Online misogyny: new media, old attitudes?
Dr Alessia Tranchese and Dr Lisa Sugiura
University of Portsmouth
This talk presents some of the findings of ‘Online misogyny: new media, old attitudes’, a cross collaborative project between linguistics and criminology, at the University of Portsmouth. The project used a big data approach to the study of the language of cybersexism in social media, where the phenomenon is particularly prevalent, to provide insight into its workings and contribute to the fight against it. Focusing on the incel (a blending that stands for ‘involuntary celibates’) community on Reddit, corpus analysis revealed that their discussions revolve around two connected themes: society’s rejection of incels, and men’s entitlement to women’s bodies, and this can be compared with the language of mainstream pornography. We argue that the language of incels does not reveal the ideology of a restricted community of ‘deviant’ men, rather, what drives them is a belief system situated at the extreme end of a continuum of societal misogyny that pre-dates the Web, but online has found fertile ground to flourish, strengthen and reinvent itself by circulating rapidly and vastly through both social networks and mainstream pornography.
Dr Alessia Tranchese is Senior Lecturer in Communication and Applied Linguistics at the University of Portsmouth, where she teaches a range of subjects, including Gender, Language and Sexuality and Analysing Media Discourse. Her research interests focus on the representation of rape in the media. More recently, she has become interested in the language of sexualised violence against women in the digital world. Her work has appeared in Gender and Language, Journal of Corpora and Discourse Studies, and other academic journals.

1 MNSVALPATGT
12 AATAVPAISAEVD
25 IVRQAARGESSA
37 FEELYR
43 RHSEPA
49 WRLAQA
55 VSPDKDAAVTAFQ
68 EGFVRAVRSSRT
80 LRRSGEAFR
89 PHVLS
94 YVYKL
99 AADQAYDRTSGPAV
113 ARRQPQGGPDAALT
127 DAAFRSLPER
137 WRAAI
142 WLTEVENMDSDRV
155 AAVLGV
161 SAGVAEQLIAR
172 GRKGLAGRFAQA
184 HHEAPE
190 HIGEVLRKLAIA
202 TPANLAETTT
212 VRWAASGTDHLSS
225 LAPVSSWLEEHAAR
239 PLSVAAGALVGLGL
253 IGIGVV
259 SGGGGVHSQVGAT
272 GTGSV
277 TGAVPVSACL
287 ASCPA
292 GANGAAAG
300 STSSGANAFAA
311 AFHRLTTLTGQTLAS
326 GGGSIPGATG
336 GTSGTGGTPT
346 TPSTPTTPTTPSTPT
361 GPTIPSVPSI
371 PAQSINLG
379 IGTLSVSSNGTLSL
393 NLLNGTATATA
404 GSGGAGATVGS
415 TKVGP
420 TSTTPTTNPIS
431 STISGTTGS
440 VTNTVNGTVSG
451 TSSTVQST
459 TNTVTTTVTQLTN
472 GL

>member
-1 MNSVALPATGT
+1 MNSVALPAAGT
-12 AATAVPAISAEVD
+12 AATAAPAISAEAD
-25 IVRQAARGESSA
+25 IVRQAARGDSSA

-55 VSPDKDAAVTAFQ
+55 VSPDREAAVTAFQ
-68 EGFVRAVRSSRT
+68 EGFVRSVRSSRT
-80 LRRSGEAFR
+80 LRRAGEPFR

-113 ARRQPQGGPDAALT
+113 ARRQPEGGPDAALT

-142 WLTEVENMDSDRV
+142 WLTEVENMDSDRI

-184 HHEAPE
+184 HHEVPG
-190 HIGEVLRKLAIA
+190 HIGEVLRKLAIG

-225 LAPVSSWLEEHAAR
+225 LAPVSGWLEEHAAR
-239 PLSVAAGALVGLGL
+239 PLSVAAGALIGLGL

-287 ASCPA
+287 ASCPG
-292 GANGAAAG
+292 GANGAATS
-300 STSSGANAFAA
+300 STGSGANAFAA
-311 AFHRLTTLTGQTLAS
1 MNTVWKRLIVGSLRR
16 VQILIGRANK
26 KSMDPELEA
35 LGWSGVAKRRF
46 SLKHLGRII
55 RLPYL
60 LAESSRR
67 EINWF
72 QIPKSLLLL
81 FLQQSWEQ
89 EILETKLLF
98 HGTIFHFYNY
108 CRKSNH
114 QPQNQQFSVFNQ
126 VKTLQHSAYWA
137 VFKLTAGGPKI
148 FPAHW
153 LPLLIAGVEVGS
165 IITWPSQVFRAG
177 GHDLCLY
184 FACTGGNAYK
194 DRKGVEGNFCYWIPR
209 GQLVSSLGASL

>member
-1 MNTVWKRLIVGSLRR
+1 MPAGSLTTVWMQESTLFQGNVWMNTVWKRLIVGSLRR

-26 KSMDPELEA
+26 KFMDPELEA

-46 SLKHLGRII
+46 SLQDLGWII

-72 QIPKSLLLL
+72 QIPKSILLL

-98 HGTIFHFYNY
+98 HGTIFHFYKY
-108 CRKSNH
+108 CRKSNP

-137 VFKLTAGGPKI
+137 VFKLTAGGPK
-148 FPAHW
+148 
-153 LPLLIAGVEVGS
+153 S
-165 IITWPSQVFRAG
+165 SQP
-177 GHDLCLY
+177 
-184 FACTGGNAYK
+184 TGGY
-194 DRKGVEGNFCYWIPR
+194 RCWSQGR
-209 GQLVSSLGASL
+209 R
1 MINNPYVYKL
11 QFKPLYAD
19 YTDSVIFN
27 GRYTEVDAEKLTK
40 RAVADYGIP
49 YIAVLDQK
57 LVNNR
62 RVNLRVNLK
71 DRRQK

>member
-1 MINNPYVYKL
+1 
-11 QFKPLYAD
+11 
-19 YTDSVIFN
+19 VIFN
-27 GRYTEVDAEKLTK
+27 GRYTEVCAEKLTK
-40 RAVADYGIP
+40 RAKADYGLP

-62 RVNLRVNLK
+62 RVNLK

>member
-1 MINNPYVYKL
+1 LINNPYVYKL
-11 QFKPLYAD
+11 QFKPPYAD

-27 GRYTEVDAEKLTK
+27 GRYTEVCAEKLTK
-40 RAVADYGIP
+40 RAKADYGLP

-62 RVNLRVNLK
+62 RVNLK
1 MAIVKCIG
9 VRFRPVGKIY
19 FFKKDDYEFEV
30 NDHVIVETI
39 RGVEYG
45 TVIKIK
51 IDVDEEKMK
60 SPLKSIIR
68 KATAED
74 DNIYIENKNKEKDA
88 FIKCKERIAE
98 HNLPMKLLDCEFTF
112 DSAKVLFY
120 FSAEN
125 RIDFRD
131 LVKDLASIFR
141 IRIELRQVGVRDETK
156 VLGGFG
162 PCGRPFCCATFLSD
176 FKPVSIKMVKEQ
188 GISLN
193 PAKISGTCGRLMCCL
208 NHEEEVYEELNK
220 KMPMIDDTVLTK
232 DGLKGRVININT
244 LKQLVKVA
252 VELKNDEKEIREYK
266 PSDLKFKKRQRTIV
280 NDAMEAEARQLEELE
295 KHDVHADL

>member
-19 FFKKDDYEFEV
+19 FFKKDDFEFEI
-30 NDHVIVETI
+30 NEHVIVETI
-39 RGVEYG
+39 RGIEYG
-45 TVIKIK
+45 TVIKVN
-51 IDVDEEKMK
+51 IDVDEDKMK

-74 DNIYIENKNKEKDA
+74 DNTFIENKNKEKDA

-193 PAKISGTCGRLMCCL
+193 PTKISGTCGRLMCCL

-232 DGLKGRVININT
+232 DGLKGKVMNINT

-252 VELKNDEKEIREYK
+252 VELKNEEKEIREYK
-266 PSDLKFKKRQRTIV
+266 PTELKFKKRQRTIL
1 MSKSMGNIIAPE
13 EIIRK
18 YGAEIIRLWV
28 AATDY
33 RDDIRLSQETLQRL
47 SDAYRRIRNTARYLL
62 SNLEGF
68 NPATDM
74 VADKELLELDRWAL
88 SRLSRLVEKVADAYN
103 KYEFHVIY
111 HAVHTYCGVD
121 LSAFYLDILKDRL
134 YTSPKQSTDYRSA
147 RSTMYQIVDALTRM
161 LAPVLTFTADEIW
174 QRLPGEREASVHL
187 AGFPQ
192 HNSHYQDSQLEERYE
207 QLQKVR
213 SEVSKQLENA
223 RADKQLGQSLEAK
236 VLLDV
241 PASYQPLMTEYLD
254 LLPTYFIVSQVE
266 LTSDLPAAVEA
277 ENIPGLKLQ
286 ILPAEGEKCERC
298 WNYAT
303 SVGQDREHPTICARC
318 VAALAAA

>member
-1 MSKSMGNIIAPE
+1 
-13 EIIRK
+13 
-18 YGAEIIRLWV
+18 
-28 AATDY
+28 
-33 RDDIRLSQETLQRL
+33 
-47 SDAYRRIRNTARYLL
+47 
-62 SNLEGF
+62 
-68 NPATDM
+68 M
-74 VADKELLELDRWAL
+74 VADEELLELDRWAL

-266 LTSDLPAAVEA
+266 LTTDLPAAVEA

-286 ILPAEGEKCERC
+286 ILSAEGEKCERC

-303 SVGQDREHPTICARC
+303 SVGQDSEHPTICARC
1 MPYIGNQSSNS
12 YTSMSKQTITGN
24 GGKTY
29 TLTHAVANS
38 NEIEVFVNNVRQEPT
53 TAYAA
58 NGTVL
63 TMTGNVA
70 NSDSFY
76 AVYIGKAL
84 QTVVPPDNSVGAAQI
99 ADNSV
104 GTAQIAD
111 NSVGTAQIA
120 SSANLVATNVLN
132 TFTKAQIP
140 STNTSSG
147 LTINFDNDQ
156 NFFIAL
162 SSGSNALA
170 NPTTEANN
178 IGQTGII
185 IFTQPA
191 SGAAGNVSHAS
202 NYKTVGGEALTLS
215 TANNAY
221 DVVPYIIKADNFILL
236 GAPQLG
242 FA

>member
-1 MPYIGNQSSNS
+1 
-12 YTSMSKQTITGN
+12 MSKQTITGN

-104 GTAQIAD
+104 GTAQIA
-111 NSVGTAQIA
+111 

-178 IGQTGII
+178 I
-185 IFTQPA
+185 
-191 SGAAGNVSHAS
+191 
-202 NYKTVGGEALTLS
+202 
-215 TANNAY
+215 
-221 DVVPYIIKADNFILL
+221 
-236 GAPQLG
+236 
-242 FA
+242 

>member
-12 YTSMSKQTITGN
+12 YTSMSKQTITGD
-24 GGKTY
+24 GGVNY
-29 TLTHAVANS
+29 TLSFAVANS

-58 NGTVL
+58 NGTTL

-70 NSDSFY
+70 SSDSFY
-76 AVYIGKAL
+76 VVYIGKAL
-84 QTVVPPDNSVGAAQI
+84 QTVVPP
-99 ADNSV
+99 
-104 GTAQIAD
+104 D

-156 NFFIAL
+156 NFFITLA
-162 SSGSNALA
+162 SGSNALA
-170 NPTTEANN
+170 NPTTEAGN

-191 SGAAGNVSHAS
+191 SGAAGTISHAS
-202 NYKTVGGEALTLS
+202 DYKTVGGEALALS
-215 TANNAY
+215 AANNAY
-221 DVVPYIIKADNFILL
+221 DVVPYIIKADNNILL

Dr Lisa Sugiura is Senior Lecturer in Criminology and Cybercrime at the Institute of Criminal Justice Studies at the University of Portsmouth, Themes Strategic Innovation Fellow (TRIF), and the Deputy Director of the Cybercrime Awareness Clinic. Her research focuses on online deviance, and technology facilitated gender-based abuse and sexual violence. She has published on topics including the online pharmaceutical trade, phishing, online research ethics and rape culture online. Her research projects which includes funding from the National Cyber Security Centre (NCSC) and the Home Office, involve the language of cybersexism, victims of computer misuse, the use of technologies to assist marginalised women into employment, and extremist and misogynistic behaviours in incel communities.